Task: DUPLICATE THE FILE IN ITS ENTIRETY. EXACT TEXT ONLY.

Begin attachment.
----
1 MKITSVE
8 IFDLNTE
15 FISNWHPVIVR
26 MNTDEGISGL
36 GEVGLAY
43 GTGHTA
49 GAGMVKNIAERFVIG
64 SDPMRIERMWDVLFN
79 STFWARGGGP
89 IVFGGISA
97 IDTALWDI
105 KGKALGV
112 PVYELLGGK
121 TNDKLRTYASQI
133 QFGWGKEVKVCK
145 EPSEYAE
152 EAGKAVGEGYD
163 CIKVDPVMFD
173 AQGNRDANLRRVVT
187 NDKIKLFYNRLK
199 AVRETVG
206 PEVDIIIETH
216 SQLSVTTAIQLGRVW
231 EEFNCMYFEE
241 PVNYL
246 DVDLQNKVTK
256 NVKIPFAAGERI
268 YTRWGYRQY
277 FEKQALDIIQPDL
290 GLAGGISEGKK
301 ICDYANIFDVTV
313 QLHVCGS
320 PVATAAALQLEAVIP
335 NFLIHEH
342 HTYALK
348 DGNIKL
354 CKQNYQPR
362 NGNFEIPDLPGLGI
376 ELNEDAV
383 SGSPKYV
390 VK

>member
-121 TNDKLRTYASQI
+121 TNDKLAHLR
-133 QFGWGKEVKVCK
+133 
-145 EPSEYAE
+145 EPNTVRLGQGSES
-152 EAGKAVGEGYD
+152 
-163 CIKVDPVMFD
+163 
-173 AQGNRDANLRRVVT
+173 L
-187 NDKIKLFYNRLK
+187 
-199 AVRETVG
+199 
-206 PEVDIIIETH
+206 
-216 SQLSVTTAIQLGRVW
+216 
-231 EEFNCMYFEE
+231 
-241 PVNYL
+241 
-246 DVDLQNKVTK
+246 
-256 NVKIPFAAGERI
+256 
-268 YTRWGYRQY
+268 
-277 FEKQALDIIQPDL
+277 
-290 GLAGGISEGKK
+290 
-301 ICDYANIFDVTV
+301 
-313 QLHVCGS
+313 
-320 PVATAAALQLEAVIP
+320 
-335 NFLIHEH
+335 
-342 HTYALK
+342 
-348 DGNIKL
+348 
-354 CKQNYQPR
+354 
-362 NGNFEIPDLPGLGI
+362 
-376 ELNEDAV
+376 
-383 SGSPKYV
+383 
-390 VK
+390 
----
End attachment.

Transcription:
1 MKITSVE
8 IFDLNTE
15 FISNWHPVIVR
26 MNTDEGISGL
36 GEVGLAY
43 GTGHTA
49 GAGMVKNIAERFVIG
64 SDPMRIERMWDVLFN
79 STFWARGGGP
89 IVFGGISA
97 IDTALWDI
105 KGKALGV
112 PVYELLGGK
121 TNDKLRTYASQI
133 QFGWGKEVKVCK
145 EPSEYAE
152 EAGKAVGEGYD
163 CIKVDPVMFD
173 AQGNRDANLRRVVT
187 NDKIKLFYNRLK
199 AVRETVG
206 PEVDIIIETH
216 SQLSVTTAIQLGRVW
231 EEFNCMYFEE
241 PVNYL
246 DVDLQNKVTK
256 NVKIPFAAGERI
268 YTRWGYRQY
277 FEKQALDIIQPDL
290 GLAGGISEGKK
301 ICDYANIFDVTV
313 QLHVCGS
320 PVATAAALQLEAVIP
335 NFLIHEH
342 HTYALK
348 DGNIKL
354 CKQNYQPR
362 NGNFEIPDLPGLGI
376 ELNEDAV
383 SGSPKYV
390 VK

>member
-121 TNDKLRTYASQI
+121 TNDKLAHLR
-133 QFGWGKEVKVCK
+133 
-145 EPSEYAE
+145 EPNTVRLGQGSES
-152 EAGKAVGEGYD
+152 
-163 CIKVDPVMFD
+163 
-173 AQGNRDANLRRVVT
+173 L
-187 NDKIKLFYNRLK
+187 
-199 AVRETVG
+199 
-206 PEVDIIIETH
+206 
-216 SQLSVTTAIQLGRVW
+216 
-231 EEFNCMYFEE
+231 
-241 PVNYL
+241 
-246 DVDLQNKVTK
+246 
-256 NVKIPFAAGERI
+256 
-268 YTRWGYRQY
+268 
-277 FEKQALDIIQPDL
+277 
-290 GLAGGISEGKK
+290 
-301 ICDYANIFDVTV
+301 
-313 QLHVCGS
+313 
-320 PVATAAALQLEAVIP
+320 
-335 NFLIHEH
+335 
-342 HTYALK
+342 
-348 DGNIKL
+348 
-354 CKQNYQPR
+354 
-362 NGNFEIPDLPGLGI
+362 
-376 ELNEDAV
+376 
-383 SGSPKYV
+383 
-390 VK
+390 